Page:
Robert Johnson, a middling blues guitarist and a lazy womaniser, but with an oversized ambition, went to the crossroads of route 49 and 61 to sign a deal with the devil. The devil (aka Papa Legba) gave him the ability to succeed in exchange for his soul. Johnson gained fame, but was tormented, and met his end just a few years later, as a result of revenge for his misdeeds.
Boris Johnson, a middling broadsheet hack and a lazy womaniser, but with an oversized ambition, went to the big red bus depot to sign a deal with the devil. The devil (aka Dave Lucifer) gave him the ability to succeed, in exchange for his soul (a rather modest transaction). Johnson gained fame, but was tormented, and met his end just a few years later, as a result of revenge for his misdeeds.
Johnson & Johnson - The devil works in mysterious ways
Whilst it is premature to be writing Boris Johnson’s Prime Ministerial memorial, it is nonetheless a very tempting exercise. But après le déluge de Johnson what fresh hell might we expect? In another era, a queue of high-calibre and credible pretenders would be forming to take his place and yet, in this somewhat shabby facsimile of the Conservative Party there are none. As Andrew Adonis noted recently, ‘Of the 24 members of David Cameron’s Tory cabinet 5 years ago, only 3 are still in office & only one (Liz Truss) has been in office continuously since May 2016. Frost is the 47th ministerial resignation related to Brexit. A revolution devouring its children.’ Indeed, the Brexit curse has done for 2 Prime Ministers (and counting), 2 Brexit Secretaries and 3 Chief Negotiators (and counting). Following Lord Frost’s resignation, the poisoned thermos has now been passed to leadership hopeful, and otherwise unremarkable individual Liz Truss, who, if successful, will be able to find new and interesting ways of failing.
Truss's chimerical US trade deal looks like a decent contender. Trade Secretary Penny Mordaunt recently made a speech in the US, entreating (pleading) the Americans to be more supportive of the long-mooted UK-US trade deal beloved of Brexiteers but scoffed at by both US political parties and the President, predominantly due to the destabilising effect Brexit is having on the island of Ireland. It is worth noting that, in the extremely polarised world of US politics, opposition to this is one of extremely few topics that both Republicans and Democrats can publicly agree on. The speech was reported to include the telling line, “Brexit is not a tragedy to be mourned by the international community, or an act of self harm or one that requires us to be punished.” What more ringing endorsement of the new Conservative project and philosophy could be uttered? Why was this gem of a motivational slogan not plastered on a bus, one wonders? How might it be distilled into a more reductive Cummingsian 3 word tagline? 'Self harm, no!', 'Don't bully us!', or perhaps 'Pain is Gain'?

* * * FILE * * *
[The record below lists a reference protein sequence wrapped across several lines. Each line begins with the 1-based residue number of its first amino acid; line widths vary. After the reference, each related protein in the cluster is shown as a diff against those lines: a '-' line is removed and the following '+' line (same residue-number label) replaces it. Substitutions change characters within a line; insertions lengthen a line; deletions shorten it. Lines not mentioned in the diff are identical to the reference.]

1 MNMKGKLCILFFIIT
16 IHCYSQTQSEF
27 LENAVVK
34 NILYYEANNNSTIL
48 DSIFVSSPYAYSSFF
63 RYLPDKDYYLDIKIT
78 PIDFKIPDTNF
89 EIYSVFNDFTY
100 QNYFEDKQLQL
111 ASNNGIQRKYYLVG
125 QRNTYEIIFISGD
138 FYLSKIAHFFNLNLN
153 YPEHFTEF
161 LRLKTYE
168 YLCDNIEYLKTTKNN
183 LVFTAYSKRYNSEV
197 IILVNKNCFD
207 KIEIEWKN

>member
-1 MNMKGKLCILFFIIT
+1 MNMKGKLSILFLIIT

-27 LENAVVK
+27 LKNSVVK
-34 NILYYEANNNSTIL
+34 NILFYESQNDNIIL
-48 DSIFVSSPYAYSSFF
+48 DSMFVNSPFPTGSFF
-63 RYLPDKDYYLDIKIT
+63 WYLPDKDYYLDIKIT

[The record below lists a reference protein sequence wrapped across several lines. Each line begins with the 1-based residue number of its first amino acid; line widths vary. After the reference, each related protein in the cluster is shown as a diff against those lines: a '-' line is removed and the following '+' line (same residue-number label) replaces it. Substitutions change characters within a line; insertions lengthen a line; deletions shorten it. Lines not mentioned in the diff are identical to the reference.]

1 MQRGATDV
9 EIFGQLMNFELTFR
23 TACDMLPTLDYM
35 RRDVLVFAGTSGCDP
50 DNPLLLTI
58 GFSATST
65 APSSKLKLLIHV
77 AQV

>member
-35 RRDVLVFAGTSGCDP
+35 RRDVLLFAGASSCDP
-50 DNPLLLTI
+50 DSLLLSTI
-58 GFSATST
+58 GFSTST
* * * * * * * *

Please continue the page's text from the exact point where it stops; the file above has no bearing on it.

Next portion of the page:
And yet, in spite of all this, the UK is still capable of enormous and admirable achievements, at home and abroad. The ability of our scientists to develop a world-class viral vector vaccine in record time; the ability to vaccinate up to a million people per day, these are not examples of a failing state, these are examples of UK endeavours, industries and institutions that work. They are proof of the existence of a functional and successful UK. The issues we face can be traced in most cases to the top layer, the political layer.
Our doomed talks with the US are of no more surprise than our doomed talks with the EU or with anyone else. Brexit was no more than a poor idea, fuelled by a lack of ability or resolve to adequately dismiss it. The root cause of the problem was a system no longer robust enough to withstand poor ideas, and a system staffed by individuals inclined to cave into such ideas, rather than to resist and to lead, for what all knew was the common good. When a country’s ruling political classes cannot resist, withstand or repel ideas deleterious to the national interest they become mere puppets, rag-dolls and cyphers, blowing in the wind; they are no longer fit for purpose and the time has become ripe for something new.
For us in Renew, we will stick to our principles of supporting reform, fairness and participation, and we will stand up to be a part of what comes next.
Have a great week,
James and the Renew Team